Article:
Books and other places
Picture this: A low window overlooking a looming garden, light peering in through the jigsaw of the canopy to drop gently on the makeshift window seat where you are sitting, and in the light like an inverted cone, dust swirls. Underneath this play of light and shade, you sit cross-legged in your summer shorts, a book lying open in your lap carelessly, soaking up the dust filtering through trees, dust which could almost be the stories in your book unclasping themselves from the yellow hold of paper and taking off in swift, elated flights.
Some of our earliest– and for a few, happiest – memories are those involving books. The sheer thrill of books, their grand potential for escape. Some of us dreamt of an idyllic vacation spent huddling between ominous, grandfatherly shelves sagging under the weight of paper and words, so much of it that they threatened to spill out of wood. Who doesn’t have memories of libraries, time stolen out of a homework hour or a class hour to read a book discreetly tucked away within the folds of pages and pages of boring, handwritten notes? I think, at one time or another, we have all desired the consolation of a finely-spun story, the assuring weight of a novel – illustrated or unillustrated, static and yet so dynamic – to make reality negotiable for one uplifting, ecstatic span of time.
Flash forward to the future present: Time and tense have rearranged your room. The bookshelf which occupied a place of honour has been shifted to make way for a compact, deftly hewn table which accommodates your state-of-the-art computer and its accompanying gadgets. Gradually, where once you heard the rustle of paper, you hear a pervasive electric hum – a repercussion of artificial bees. How unfortunate, you complain, that it suffuses every inch of modern space. What is distressing is this evolution has changed paper, changed the very texture of words, and, in turn, changed even the warmth of a good read. Now there is no escape.
Okay, I’m being dramatic. But there is no denying that the arrival of technology and all this riff-raff (the Kindle, the multitudinous e-book readers, the blogs and what not) has created two worlds – that of the book, and that of the, well, non-book. But the real question is, in the inevitable, ensuing tension between these two worlds, is there a compulsive tug to conform to tradition? To reject the new media completely? Or become converts, give up and transfer to the other side? Perhaps this anxiety is not worryingly tangible yet; people who read books, still read books. Highly tensile beings, we’ve learnt to shuttle between two worlds and pick the best of both. But again, a nagging concern emerges: all these new avenues for obtaining information, the manufacture of such devices has in turn manufactured a new, irrevocable generation of readers who will never know the romance of the book, never understand, why, according to some older readers, you don’t read if you don’t read from a book.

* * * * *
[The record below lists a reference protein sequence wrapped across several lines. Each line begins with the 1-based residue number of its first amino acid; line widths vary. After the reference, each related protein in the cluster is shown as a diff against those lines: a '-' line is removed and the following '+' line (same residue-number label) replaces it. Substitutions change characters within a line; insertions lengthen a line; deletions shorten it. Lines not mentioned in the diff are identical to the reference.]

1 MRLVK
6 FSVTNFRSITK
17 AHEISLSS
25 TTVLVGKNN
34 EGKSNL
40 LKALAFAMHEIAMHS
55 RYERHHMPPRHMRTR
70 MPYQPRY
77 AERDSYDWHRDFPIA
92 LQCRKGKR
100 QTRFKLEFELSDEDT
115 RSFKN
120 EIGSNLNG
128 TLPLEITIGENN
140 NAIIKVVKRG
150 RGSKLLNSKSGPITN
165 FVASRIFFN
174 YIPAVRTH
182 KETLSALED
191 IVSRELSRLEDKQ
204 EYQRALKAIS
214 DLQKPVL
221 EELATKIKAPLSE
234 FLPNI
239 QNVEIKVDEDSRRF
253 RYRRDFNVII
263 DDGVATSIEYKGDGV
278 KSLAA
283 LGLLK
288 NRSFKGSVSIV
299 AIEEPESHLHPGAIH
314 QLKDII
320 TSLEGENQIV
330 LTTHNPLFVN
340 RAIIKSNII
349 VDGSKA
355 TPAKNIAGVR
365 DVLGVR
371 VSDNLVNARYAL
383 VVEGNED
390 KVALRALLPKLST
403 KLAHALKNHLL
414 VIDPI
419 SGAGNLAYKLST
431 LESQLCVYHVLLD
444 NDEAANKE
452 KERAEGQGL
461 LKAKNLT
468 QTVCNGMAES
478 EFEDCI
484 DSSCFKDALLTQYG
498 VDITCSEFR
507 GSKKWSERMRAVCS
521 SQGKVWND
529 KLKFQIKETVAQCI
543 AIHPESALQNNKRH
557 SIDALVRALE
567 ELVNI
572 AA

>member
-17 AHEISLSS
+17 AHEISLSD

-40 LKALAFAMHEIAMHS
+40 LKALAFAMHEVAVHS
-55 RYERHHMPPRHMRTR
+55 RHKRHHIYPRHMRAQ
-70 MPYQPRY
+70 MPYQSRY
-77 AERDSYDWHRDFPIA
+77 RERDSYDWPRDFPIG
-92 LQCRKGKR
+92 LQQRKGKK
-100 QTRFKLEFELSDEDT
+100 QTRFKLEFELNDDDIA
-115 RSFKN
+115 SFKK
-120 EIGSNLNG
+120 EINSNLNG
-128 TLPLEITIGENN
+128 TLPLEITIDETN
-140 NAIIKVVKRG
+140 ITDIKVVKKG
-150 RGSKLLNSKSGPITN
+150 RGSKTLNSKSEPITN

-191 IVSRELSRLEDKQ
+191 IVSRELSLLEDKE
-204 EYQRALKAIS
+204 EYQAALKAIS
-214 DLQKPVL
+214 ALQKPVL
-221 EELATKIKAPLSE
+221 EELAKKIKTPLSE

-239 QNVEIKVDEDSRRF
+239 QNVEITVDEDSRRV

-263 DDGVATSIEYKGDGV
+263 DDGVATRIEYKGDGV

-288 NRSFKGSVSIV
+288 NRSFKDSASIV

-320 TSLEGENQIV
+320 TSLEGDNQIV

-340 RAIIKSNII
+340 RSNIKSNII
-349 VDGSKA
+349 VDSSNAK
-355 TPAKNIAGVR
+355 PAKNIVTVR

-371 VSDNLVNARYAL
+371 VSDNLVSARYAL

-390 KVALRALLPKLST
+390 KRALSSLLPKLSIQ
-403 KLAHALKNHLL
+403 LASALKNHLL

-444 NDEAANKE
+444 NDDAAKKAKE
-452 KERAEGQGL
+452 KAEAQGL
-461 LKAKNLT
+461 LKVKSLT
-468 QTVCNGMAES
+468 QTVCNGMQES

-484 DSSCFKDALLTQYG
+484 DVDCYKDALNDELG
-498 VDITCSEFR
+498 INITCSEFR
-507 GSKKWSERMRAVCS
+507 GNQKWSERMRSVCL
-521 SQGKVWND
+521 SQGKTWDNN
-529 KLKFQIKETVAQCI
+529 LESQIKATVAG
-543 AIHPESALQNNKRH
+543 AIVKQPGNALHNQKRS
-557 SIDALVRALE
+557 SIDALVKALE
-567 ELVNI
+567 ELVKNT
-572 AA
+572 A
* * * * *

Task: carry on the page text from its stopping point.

But must our present engagement with books always be so elegiac? Does the transition from the book to the screen have to occur at the cost of the book? Isn’t there some way to find a middle-ground between the two? True, we’re all living in a space where there is no conception of the separate any more – we’re all interconnected – living as if in a giant, pulsating organism, the internet, and it’s sucking all of us in.
But how to let go? There are so many things about the book that I do not want to forget. A book, unlike its modern counterparts, doesn’t light up annoyingly, or crackle and die on you. A book doesn’t beep. A book isn’t cold in your hands.
What I love most about the book is its promise of silence. I’m not just talking about the auditory silence – a book delivers there, too, but more importantly, a book is relevant because it assures solitude – it doesn’t carry the weight of the world with it like the internet does, with its great, dizzying information surge behind each word.
Perhaps, this is all an entirely misplaced nostalgia. Perhaps we will never lose the book. But perhaps it isn’t?
Extraordinarily, though, with the transformation of the page to the screen, our social interactions are becoming increasingly textual. We seem to be moving from the page to the screen and, suddenly, recreating ourselves in words – fragmented and stuttering, mostly, but occasionally reaching a pure frequency, letting words explode into us.
The self-construction is complete. And perhaps, just perhaps, there is some consolation in the fact that now, more than ever, we are so textually volatile we feel an overwhelming sensation that we are constantly reading each other. That we are all, slowly, turning into language.
This piece was written for the Mount Carmel College (Bangalore) annual magazine, 2011.